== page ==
G. M. Stearns, for the defendant. When this note was made, specie was the only legal tender, and every note was therefore payable in specie The subsequent depreciation of the currency does not have any effect upon the amount to be paid. Story on Notes, § 391, n. And if a note is payable in one kind of currency, it may be paid in any other lawful currency, although the latter may be depreciated in value. Any money is lawful which congress says is lawful, and courts cannot discuss the question whether one kind of money is better than another. The note fixes how much is to be paid. How then shall he take judgment for more? Brooks v. Hubbard, 3 Conn. 58. Shoenberger v. Watts, Amer. Law Register, July 1862, 553.
CHAPMAN, J. This action is brought upon a promissory note for five hundred dollars payable on demand with interest, with the additional words, "the above payable in specie." The plaintiff proved that he had demanded payment of the note in specie, and offered to prove that on the day when he made the demand, specie was worth a certain premium above par. He contends that he is entitled to recover judgment for the amount of such premium in addition to the sum of five hundred dollars and interest.
This position assumes that specie is to be regarded as an article of merchandise, and not as money. For if we regard it as money, it is itself the standard of value, and the statement that a dollar can be above or below par is absurd. It is, in effect, a statement that a dollar can be worth more or less than a dollar.
Dealers in money may, for their own convenience, and especially in respect to foreign trade, treat money as merchandise, and speak of gold or silver as being above or below par. But when a gold or silver dollar is spoken of in this manner, it is with reference to something else as a standard of par value. Thus it has sometimes happened that the market value of these two metals has changed, and that a dollar in silver has been worth more in the market than a dollar in gold. Yet courts have
been compelled by law to treat them as money, and to regard a dollar of one metal as equal to a dollar of the other. Equality may be wholly or partially restored by debasing one species of coin, or improving that of the other. It is one of the attributes of sovereignty to do this, and when it is done courts of law must conform to the change, and regard that as a dollar which congress declares to be so.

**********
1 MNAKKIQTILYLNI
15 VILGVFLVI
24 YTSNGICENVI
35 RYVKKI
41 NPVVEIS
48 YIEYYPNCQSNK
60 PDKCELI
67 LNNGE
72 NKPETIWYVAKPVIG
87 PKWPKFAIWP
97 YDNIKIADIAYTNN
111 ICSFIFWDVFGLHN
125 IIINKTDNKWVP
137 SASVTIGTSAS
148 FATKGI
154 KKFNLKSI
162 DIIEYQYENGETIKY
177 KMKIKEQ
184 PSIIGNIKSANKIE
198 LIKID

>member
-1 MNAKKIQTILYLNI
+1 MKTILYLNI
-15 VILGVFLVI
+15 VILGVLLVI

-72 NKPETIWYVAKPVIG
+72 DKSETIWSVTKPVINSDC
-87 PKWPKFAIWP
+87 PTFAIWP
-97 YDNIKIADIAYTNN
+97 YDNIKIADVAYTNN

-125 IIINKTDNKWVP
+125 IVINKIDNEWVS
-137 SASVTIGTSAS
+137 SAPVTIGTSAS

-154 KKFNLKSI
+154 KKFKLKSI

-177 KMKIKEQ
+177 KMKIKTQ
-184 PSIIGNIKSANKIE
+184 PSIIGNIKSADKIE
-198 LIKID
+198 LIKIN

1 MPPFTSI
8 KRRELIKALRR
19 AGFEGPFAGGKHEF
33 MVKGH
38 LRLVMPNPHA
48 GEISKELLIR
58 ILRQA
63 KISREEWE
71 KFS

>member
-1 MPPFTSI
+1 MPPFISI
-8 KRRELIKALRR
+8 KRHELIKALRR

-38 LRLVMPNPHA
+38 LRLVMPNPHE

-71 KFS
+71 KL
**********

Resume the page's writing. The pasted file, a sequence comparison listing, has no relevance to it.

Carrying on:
A judgment in a suit upon a note must be rendered for a certain sum in money, expressed in dollars and cents. Execution must issue for this sum, with costs; and the amount is to be collected. If we were to add to the amount of the note and interest a further sum, for example, one hundred dollars, as a premium on specie, the execution would still be collectible in money. If the officer could seize a sufficient amount of gold or silver to pay the execution and costs, he could pay to the plaintiff the specie, and thus the plaintiff would obtain more than the amount of his debt. If the defendant's goods should be sold at auction on execution, and the purchasers should pay in specie, the same result would follow. If land should be set off on execution, its value may be so changed by the condition of the currency, as to affect the interests of the parties materially. It may be that the judgment will remain unsatisfied till gold shall, as merchandise, sink below par. This would again affect the interests of the parties and the value of the judgment. The weekly fluctuations of the gold market are constantly operating in the same way. But these are matters which are beyond the reach of courts of law. They involve values, and sometimes equities, which no judicial tribunal can adjust or regulate. All that courts can do is to treat as money that which the statutes of the United States, legally enacted, declare to be money.
If it were in our power to render a specific judgment, designating the species of currency in which it should be paid, we might avoid some of the existing difficulties; but we have no such authority.